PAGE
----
Long Term Impacts

 
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VI.C.4

Lead Author(s): 

Brett D. Owens, MD
Kenneth L. Cameron, PhD, MPH, ATC

Supporting Author(s): 

Sylvia I. Watkins-Castillo, PhD

While we still have a rudimentary understanding of the impact that musculoskeletal injuries sustained by collegiate athletes have on long-term health outcomes, studies have recently begun to examine health related quality of life in current and former NCAA athletes. McAllister et al1 evaluated health-related quality of life in NCAA Division I athletes using the SF-36, and examined the association between scores and injury history and severity. Collegiate athletes who reported a history of mild injury had significantly lower physical component summary scale scores, role physical scores, bodily pain scores, social function scores, and general health scores on the SF-36 when compared to those with no history of injury. Collegiate athletes who reported a serious injury had significantly lower scores on all SF-36 component scores when compared athletes with no history of injury.  Similar results were observed in a separate study that examined NCAA Division I and Division II athletes.2 

More recently, studies have examined health-related quality of life in former NCAA athletes. Sorenson et al3 reported that former NCAA Division I athletes were significantly more likely to have joint-related health concerns when compared to non-athletes, and were 14 times more likely to seek professional treatment for their symptoms. They also reported that the prevalence of joint-related health concerns was significantly higher in older former athletes when compared to younger former athletes.  

In a similar study, Simon et al4 examined health-related quality of life in former NCAA Division I athletes and former non-athletes using the Patient-Reported Outcomes Measurement Information System (PROMIS).5 They reported that former collegiate athletes report significantly worse scores for five of the seven PROMIS scales examined when compared to non-athletes. Specifically, former athletes reported poorer scores on the physical function, depression, fatigue, sleep disturbances, and pain interference scales. There were no differences noted between former NCAA athletes and non-athletes for the anxiety and satisfaction with participation in social roles scales. The authors also noted that former collegiate athletes reported significantly more major injuries, chronic injuries, daily limitations, and physical activity limitations when compared to non-athletes.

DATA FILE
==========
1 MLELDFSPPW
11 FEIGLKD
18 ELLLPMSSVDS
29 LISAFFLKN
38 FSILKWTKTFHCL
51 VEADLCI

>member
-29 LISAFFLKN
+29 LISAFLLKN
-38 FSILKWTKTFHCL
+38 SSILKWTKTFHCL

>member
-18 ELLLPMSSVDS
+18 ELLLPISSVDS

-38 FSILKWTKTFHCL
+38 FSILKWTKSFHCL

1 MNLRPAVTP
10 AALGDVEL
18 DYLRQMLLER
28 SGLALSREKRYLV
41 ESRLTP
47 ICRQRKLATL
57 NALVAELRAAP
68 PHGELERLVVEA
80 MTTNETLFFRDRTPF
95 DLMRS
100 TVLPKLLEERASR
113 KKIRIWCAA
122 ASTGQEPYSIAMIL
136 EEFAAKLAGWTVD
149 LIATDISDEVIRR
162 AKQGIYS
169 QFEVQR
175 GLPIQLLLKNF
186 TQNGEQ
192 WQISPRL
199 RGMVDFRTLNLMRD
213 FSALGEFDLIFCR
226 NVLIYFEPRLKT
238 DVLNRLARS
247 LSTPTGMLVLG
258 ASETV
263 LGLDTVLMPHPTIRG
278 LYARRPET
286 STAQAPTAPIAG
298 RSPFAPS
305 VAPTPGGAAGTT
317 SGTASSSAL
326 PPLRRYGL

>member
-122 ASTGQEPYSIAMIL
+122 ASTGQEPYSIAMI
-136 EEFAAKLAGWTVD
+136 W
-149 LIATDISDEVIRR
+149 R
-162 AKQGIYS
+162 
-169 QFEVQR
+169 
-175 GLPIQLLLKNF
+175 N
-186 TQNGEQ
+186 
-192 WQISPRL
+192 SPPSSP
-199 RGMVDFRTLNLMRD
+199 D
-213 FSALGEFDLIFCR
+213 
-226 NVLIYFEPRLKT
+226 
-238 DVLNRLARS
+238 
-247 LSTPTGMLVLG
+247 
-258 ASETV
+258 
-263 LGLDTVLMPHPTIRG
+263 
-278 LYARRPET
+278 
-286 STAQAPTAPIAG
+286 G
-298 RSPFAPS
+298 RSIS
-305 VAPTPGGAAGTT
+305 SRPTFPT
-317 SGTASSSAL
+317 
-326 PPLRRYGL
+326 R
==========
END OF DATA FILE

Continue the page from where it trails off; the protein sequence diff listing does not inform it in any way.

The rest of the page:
Overall, these studies suggest that NCAA athletes who sustain injuries during their college years have significantly lower health-related quality-of-life scores, and that these scores may get worse with time, particularly for join- related health issues and long-term major and chronic injuries. Decreased health-related quality of life in former college athletes may also contribute to greater daily activity and physical activity limitations when compared to non-athletes and may lead to significant chronic health comorbidities. Further research is needed to determine which factors contribute to the poorer health-related quality of life outcomes observed among former collegiate athletes in these studies.  

  • 1. McAllister DR, Motamedi AR, Hame SL, Shapiro MS, Dorey FJ: Quality of life assessment in elite collegiate athletes. Am J Sports Med 2001 Nov-Dec;29(6):806-810.
  • 2. Huffman GR, Park J, Roser-Jones C, Sennett BJ, Yagnik G, Webner D: Normative SF-36 values in competing NCAA intercollegiate athletes differ from values in the general population. J Bone Joint Surg Am 2008 Mar;90(3):471-476.
  • 3. Sorenson SC, Romano R, Scholefield RM, et al: Holistic life-span health outcomes among elite intercollegiate student-athletes. J Athl Train 2014 Sep-Oct;49(5):684-695.
  • 4. Simon JE, Docherty CL: Current health-related quality of life is lower in former Division I collegiate athletes than in non-collegiate athletes. Am J Sports Med 2014 Feb;42(2):423-429.
  • 5. PROMIS uses modern measurement theory to assess patient-reported health status for physical, mental, and social well-being to reliably and validly measure patient-reported outcomes (PROs) for clinical research and practice.

Edition: 

  • 2014

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